Evaluation excavations in November 2010 by The Orkney Research Centre for Archaeology (ORCA) on the mound at Banks established that it represents a Neolithic chambered tomb. The surviving heart of the monument consists of five burial cells, one with an upper shelf. These are partly subterranean and are constructed within a quarry into the bedrock. The central chamber, aligned east to west, has an entranceway leading off to the north, two larger cells at either end, a single cell to the north and two cells to the south. The North and East cell contained human bones placed on top of a layer of slabs. This formed some type of closing deposits as if it was a final gesture.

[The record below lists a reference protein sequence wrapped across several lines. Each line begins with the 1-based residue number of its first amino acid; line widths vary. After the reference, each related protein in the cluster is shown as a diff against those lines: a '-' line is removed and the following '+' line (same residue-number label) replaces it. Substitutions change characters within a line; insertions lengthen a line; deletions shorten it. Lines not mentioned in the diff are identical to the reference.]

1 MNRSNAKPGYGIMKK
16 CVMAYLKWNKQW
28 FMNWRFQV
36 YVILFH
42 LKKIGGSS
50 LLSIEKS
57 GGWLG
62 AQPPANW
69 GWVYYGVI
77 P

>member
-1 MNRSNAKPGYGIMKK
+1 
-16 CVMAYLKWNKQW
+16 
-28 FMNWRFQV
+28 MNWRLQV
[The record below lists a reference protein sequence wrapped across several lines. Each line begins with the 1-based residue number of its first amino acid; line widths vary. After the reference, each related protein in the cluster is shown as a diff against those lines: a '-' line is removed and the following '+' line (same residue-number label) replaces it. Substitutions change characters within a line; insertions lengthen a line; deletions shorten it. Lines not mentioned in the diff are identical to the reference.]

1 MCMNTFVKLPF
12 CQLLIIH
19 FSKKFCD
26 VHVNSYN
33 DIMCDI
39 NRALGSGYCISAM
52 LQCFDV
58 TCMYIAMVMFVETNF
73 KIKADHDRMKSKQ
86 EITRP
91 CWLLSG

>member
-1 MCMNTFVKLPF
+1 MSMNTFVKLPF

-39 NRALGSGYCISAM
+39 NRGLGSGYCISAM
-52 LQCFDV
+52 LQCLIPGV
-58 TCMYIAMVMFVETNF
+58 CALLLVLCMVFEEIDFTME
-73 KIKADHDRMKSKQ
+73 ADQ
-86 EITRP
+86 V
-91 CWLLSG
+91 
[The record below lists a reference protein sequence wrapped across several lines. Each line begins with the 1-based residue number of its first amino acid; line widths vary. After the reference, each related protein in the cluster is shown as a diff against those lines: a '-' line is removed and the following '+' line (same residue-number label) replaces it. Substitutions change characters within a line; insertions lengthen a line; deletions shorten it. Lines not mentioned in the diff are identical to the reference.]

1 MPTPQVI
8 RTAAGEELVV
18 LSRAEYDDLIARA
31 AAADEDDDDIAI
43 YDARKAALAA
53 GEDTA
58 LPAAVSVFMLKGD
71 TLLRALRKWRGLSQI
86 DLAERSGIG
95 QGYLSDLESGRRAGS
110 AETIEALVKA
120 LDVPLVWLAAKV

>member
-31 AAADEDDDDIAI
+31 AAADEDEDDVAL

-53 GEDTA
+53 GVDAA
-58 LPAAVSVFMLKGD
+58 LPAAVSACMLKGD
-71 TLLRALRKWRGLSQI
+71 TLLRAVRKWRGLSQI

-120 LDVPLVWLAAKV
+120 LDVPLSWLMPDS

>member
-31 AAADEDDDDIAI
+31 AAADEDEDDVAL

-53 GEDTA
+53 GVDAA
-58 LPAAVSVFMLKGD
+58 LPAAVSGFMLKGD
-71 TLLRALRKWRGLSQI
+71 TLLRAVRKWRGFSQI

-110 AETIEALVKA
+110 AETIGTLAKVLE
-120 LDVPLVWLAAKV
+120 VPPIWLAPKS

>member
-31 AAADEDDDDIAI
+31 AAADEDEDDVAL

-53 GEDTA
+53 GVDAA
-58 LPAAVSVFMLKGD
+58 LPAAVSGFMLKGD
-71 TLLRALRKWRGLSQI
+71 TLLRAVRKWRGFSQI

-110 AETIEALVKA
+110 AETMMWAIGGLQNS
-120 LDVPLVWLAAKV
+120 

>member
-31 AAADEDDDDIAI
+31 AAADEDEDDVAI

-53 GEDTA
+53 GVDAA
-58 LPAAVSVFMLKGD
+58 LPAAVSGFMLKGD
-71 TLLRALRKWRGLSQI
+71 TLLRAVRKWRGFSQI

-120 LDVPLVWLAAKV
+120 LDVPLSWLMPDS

Six bones including skulls were found in each of the two chambers.